Treats? Yes, please! Treats, in any shape or form, are great gifts for dogs (and their humans). If you are looking for a very fun and festive way to package your present, why not try a DIY dog treat wreath? It is much easier to make than it might look. A similar wreath can be inexpensively put together using a few simple supplies, and most of the components are edible, reusable, or recyclable. Pawfect! Here are the DIY details.
DIY Dog Treat Wreath Style Options
Wreath Design and Appearance
The DIY details below can be easily adapted to slightly different wreath shapes and styles. For our own wreath, I wanted to create a treat wreath version that had a nice semi-flat bottom for the option of resting on the mantle vs. hanging display. I also wanted a formal wreath style mirrored-look as opposed to an all-around diagonal circle of treats.
Display vs. Novelty
In our opinion, for many dogs (our included) it is more suitable as a cute way of presenting the gift of treats than a longer term decorative element. It would also be a great idea for fundraiser sales or charity raffles.
The mere presence of the wreath is enough to drive the boys crazy (more on that later in this post). Definitely not suitable for long term holiday display at our place! Instead, our wreath was also made to come apart and still look semi-pretty without treats. You can simply slip the bone treats out of this design with relative ease (crack one if you need to create a little slack to start) for storage in the treat jar. The design also aims to maximise potential reuse of the supplies. Less the treats, of course!
How to Make a DIY Dog Treat Wreath
Supplies and Materials
The materials and supplies used to make this wreath included a wire wreath support, but you could substitute a handmade equivalent instead. A cut-out ring of sturdy cardboard will work. To decorate, I used ribbon and solid bone shaped treats. These can be homemade, but nice store bought treats offer a sturdy, consistent option. This can be particularly useful for gifting or charity fundraisers, since most homemade dog treats have a limited shelf life compared to store bought treats.
- Wire wreath support or a handmade equivalent
- Sturdy bone shaped treats
- Ribbon in your choice of colour(s). Length will depend on size of wreath.
- Adhesive tape
Making a Dog Treat Wreath
My wreath form is completely ribbon wrapped beneath the treat. This gives the wire form a beautiful finished look, but also makes the wreath still look decorative with treats removed. You can decorate the wreath form differently if you wish. To make a similar dog bone wreath:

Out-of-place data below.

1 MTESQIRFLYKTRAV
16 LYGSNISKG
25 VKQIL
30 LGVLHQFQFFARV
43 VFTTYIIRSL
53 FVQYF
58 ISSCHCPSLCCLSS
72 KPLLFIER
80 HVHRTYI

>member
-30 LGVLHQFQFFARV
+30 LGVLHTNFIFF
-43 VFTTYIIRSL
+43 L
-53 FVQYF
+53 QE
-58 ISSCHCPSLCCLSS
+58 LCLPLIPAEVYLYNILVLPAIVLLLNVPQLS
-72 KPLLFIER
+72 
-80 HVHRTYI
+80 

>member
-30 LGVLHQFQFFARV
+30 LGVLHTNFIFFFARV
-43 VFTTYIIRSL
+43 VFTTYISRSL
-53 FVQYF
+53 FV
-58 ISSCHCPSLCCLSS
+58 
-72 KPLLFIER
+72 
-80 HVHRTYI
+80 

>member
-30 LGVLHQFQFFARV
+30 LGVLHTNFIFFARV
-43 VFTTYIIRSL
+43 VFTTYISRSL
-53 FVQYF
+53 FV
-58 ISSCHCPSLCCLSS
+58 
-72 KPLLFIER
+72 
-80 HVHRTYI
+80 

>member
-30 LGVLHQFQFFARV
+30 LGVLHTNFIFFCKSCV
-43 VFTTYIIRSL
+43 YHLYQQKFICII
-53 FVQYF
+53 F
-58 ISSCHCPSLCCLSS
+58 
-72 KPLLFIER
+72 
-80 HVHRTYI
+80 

- Secure one end of your base ribbon (green on my wreath) to the wreath form with tape. You can hot glue, staple, or stitch if you prefer.
- Loop several times for security, the start working your way around the wreath with overlapping diagonal passes until the wreath is fully covered.
- Loop around the start/end point several times for extra security, tape to secure, and cut the excess ribbon. This will be the top of your wreath.
- Optional: Leave a small length of unwrapped ribbon for a hanging loop and/or to secure a decorative bow.
- Just to one side of this top point, using the same ribbon or another complimentary colour (red on my wreath), tape and loop one end of your treat wrapping ribbon to secure
- Work your way around the wreath on a diagonal wrapping a bone treat into the front of each loop. Ensure there is enough tension in your loops to hold the treat securely.
- Once you are halfway around the wreath, loop several times, then cut and secure the end your ribbon with tape. This will be the bottom of the wreath.
- Repeat starting from the other side of the top and working in the opposite direction. Ensure you have a nice tidy bottom when doing your final wrap and cut.
- Optional: Embellish with a fancy bow or other decorative elements.
I LOVED the final result, as did the dogs. As anticipated, it was far to enticing to display for long. There was much pining and longing stares with intermittent attempts to climb the wall! Check out some of these hilarious photos of the boys trying to convince their Dad to hand over the treats:
As noted above, this was why I decided to create a wreath that disassembled easily for less tempting treat storage. We had let the dogs “have” the wreath for a few pictures before slipping out the treats. Such fun! Don’t worry – there was no wild binge after these pics. Each was rewarded with one treat and the rest went into their goodie jar. One or two may have had an extra bite mark, though! The underlying wreath and bow still looks quite nice (ours is currently back on the mantle as a ribbon wreath), but it also comes apart easily into the initial materials with minimal waste so you can reuse almost everything if you wish. Yeah!